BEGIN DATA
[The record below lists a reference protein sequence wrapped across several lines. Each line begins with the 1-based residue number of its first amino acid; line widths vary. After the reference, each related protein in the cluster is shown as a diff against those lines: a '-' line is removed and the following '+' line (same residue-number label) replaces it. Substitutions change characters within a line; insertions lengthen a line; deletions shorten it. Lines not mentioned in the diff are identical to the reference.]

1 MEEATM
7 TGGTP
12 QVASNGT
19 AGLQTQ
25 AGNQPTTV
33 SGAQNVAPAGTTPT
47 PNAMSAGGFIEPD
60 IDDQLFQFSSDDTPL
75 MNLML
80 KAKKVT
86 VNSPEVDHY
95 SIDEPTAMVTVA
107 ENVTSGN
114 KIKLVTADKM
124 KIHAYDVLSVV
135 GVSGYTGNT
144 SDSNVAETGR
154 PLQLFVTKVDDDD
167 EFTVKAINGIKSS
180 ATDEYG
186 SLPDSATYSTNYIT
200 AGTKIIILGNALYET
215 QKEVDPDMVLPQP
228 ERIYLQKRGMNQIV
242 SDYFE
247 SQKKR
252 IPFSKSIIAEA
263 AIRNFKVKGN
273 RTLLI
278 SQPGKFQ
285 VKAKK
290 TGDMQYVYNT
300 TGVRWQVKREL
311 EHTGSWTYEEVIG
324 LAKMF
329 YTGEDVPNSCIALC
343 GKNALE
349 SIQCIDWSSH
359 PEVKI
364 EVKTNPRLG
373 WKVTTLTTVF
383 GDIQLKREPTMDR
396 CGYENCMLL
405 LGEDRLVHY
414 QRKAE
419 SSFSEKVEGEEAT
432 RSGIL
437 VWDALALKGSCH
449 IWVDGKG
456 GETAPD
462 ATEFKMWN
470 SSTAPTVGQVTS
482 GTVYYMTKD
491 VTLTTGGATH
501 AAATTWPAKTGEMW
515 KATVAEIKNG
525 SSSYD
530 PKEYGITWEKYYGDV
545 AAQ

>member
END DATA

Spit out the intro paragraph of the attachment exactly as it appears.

[The record below lists a reference protein sequence wrapped across several lines. Each line begins with the 1-based residue number of its first amino acid; line widths vary. After the reference, each related protein in the cluster is shown as a diff against those lines: a '-' line is removed and the following '+' line (same residue-number label) replaces it. Substitutions change characters within a line; insertions lengthen a line; deletions shorten it. Lines not mentioned in the diff are identical to the reference.]